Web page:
• For autoclaving information, read Autoclaving Guidelines for Biohazardous Waste.

Read Biohazardous and Medical Waste Overview for more information about biohazardous waste disposal. See Biohazardous Containers and Bags for more details. 

Find approved biohazard bags, sharps containers, plastic pasteur pipets and needles for your lab. The Research Safety Buyer's Guide is updated with products that meet ASTM standards.

Chemically contaminated

These sharps have chemical contamination only — no radioactive or infectious contaminants.

  • Container

    • Select a rigid, leak-proof, puncture-resistant container. Containers sold on Marketplace fit most needs.
  • Labeling

    • Label the container with a hazardous waste tag.
    • Remove or deface any other labels or biohazard symbols on the container.
  • Store/Use

    • Store the container near where the waste is generated.
    • Deactivate any infectious agents on sharps before placing them in the container.
    • Carefully place sharps in the container in an orderly fashion.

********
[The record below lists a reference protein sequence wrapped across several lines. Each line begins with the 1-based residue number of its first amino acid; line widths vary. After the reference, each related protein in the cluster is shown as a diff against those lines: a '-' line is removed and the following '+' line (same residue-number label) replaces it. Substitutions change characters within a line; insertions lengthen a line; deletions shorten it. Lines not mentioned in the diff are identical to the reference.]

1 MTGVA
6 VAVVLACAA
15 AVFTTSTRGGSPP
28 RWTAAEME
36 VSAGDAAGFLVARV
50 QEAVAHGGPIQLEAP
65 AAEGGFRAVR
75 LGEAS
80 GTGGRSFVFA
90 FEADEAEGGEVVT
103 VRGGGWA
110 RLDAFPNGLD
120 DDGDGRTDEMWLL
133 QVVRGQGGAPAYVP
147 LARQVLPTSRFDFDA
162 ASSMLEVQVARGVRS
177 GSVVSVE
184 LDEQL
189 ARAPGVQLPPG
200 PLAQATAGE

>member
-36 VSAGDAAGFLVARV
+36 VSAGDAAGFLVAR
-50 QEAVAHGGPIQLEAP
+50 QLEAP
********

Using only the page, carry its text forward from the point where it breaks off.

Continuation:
• Do not place liquids, such as full syringes, in sharps containers.
    • Sharps cannot extend above the "fill" line.
  • Disposal

Radioactive

These are sharps contaminated with radioactive materials. They may also be contaminated with chemical or infectious materials, but must be handled first as radioactive waste.

  • Container

    • Select a rigid, leak-proof, puncture-resistant container. Containers available from Marketplace fit most needs.
  • Labeling

    • Remove or deface biohazard symbols that may be on the container.
    • Label the container with a hazardous waste tag. List all of the following information:
      • Isotope used
      • Any additional chemicals or biological hazards
      • Method of deactivation or disinfection used, if any
      • Mark the waste type as "other" and write SHARPS on the tag
  • Store/Use

    • Store the container near where the waste is generated.